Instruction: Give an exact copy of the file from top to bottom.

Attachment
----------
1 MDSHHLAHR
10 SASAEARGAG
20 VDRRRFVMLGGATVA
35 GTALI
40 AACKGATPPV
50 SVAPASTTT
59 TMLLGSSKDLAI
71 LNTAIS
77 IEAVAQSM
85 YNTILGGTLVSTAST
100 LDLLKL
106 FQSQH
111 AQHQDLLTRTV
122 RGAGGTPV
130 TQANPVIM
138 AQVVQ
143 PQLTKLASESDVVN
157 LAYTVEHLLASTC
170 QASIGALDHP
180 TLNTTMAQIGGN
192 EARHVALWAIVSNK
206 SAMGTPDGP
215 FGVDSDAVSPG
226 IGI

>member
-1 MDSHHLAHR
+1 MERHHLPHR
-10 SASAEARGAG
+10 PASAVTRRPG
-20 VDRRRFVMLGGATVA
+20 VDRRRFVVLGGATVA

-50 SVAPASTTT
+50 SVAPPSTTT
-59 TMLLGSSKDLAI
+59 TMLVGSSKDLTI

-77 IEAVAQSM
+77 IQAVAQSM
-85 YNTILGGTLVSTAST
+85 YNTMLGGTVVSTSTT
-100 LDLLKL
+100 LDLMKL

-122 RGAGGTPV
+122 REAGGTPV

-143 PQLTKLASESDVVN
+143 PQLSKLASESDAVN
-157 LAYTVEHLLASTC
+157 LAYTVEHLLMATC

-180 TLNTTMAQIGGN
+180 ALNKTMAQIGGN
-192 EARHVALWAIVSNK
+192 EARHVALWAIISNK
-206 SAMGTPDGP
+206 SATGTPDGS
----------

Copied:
1 MDSHHLAHR
10 SASAEARGAG
20 VDRRRFVMLGGATVA
35 GTALI
40 AACKGATPPV
50 SVAPASTTT
59 TMLLGSSKDLAI
71 LNTAIS
77 IEAVAQSM
85 YNTILGGTLVSTAST
100 LDLLKL
106 FQSQH
111 AQHQDLLTRTV
122 RGAGGTPV
130 TQANPVIM
138 AQVVQ
143 PQLTKLASESDVVN
157 LAYTVEHLLASTC
170 QASIGALDHP
180 TLNTTMAQIGGN
192 EARHVALWAIVSNK
206 SAMGTPDGP
215 FGVDSDAVSPG
226 IGI

>member
-1 MDSHHLAHR
+1 MERHHLPHR
-10 SASAEARGAG
+10 PASAVTRRPG
-20 VDRRRFVMLGGATVA
+20 VDRRRFVVLGGATVA

-50 SVAPASTTT
+50 SVAPPSTTT
-59 TMLLGSSKDLAI
+59 TMLVGSSKDLTI

-77 IEAVAQSM
+77 IQAVAQSM
-85 YNTILGGTLVSTAST
+85 YNTMLGGTVVSTSTT
-100 LDLLKL
+100 LDLMKL

-122 RGAGGTPV
+122 REAGGTPV

-143 PQLTKLASESDVVN
+143 PQLSKLASESDAVN
-157 LAYTVEHLLASTC
+157 LAYTVEHLLMATC

-180 TLNTTMAQIGGN
+180 ALNKTMAQIGGN
-192 EARHVALWAIVSNK
+192 EARHVALWAIISNK
-206 SAMGTPDGP
+206 SATGTPDGS